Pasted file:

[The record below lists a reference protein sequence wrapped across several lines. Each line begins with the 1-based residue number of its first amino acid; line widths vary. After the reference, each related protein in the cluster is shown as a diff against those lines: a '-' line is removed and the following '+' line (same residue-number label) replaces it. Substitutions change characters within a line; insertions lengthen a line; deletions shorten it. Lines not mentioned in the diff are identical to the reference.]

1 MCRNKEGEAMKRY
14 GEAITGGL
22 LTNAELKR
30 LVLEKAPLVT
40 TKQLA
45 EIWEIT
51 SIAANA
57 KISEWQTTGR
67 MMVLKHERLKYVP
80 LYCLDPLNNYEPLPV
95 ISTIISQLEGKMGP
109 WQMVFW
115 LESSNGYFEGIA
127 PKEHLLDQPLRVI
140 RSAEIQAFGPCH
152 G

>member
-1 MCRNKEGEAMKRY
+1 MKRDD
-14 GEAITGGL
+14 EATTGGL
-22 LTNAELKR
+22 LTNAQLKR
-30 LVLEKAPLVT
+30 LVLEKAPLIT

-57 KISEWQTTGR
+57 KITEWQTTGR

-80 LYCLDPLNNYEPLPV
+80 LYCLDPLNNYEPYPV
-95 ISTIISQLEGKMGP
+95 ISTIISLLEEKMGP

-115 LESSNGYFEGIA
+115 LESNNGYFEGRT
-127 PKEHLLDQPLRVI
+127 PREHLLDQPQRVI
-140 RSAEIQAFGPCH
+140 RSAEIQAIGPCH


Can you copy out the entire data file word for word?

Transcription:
[The record below lists a reference protein sequence wrapped across several lines. Each line begins with the 1-based residue number of its first amino acid; line widths vary. After the reference, each related protein in the cluster is shown as a diff against those lines: a '-' line is removed and the following '+' line (same residue-number label) replaces it. Substitutions change characters within a line; insertions lengthen a line; deletions shorten it. Lines not mentioned in the diff are identical to the reference.]

1 MCRNKEGEAMKRY
14 GEAITGGL
22 LTNAELKR
30 LVLEKAPLVT
40 TKQLA
45 EIWEIT
51 SIAANA
57 KISEWQTTGR
67 MMVLKHERLKYVP
80 LYCLDPLNNYEPLPV
95 ISTIISQLEGKMGP
109 WQMVFW
115 LESSNGYFEGIA
127 PKEHLLDQPLRVI
140 RSAEIQAFGPCH
152 G

>member
-1 MCRNKEGEAMKRY
+1 MKRDD
-14 GEAITGGL
+14 EATTGGL
-22 LTNAELKR
+22 LTNAQLKR
-30 LVLEKAPLVT
+30 LVLEKAPLIT

-57 KISEWQTTGR
+57 KITEWQTTGR

-80 LYCLDPLNNYEPLPV
+80 LYCLDPLNNYEPYPV
-95 ISTIISQLEGKMGP
+95 ISTIISLLEEKMGP

-115 LESSNGYFEGIA
+115 LESNNGYFEGRT
-127 PKEHLLDQPLRVI
+127 PREHLLDQPQRVI
-140 RSAEIQAFGPCH
+140 RSAEIQAIGPCH